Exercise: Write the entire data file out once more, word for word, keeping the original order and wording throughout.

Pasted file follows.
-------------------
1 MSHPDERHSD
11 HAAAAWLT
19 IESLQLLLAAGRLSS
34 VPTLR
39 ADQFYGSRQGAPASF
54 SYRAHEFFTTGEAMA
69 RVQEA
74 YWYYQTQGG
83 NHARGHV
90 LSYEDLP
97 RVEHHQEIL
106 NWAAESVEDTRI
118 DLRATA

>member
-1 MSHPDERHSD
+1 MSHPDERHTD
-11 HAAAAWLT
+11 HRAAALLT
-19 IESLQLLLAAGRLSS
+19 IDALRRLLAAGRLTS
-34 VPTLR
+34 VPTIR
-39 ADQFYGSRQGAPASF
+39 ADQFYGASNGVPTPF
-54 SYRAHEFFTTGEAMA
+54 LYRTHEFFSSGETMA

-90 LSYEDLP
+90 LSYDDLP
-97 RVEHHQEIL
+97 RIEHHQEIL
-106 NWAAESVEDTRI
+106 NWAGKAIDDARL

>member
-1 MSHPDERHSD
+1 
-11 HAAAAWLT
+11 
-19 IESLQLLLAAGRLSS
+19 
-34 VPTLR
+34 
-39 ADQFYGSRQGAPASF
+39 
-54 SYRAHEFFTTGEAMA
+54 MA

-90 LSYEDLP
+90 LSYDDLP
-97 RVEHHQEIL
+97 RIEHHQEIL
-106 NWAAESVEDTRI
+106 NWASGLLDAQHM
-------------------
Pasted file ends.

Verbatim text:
1 MSHPDERHSD
11 HAAAAWLT
19 IESLQLLLAAGRLSS
34 VPTLR
39 ADQFYGSRQGAPASF
54 SYRAHEFFTTGEAMA
69 RVQEA
74 YWYYQTQGG
83 NHARGHV
90 LSYEDLP
97 RVEHHQEIL
106 NWAAESVEDTRI
118 DLRATA

>member
-1 MSHPDERHSD
+1 MSHPDERHTD
-11 HAAAAWLT
+11 HRAAALLT
-19 IESLQLLLAAGRLSS
+19 IDALRRLLAAGRLTS
-34 VPTLR
+34 VPTIR
-39 ADQFYGSRQGAPASF
+39 ADQFYGASNGVPTPF
-54 SYRAHEFFTTGEAMA
+54 LYRTHEFFSSGETMA

-90 LSYEDLP
+90 LSYDDLP
-97 RVEHHQEIL
+97 RIEHHQEIL
-106 NWAAESVEDTRI
+106 NWAGKAIDDARL

>member
-1 MSHPDERHSD
+1 
-11 HAAAAWLT
+11 
-19 IESLQLLLAAGRLSS
+19 
-34 VPTLR
+34 
-39 ADQFYGSRQGAPASF
+39 
-54 SYRAHEFFTTGEAMA
+54 MA

-90 LSYEDLP
+90 LSYDDLP
-97 RVEHHQEIL
+97 RIEHHQEIL
-106 NWAAESVEDTRI
+106 NWASGLLDAQHM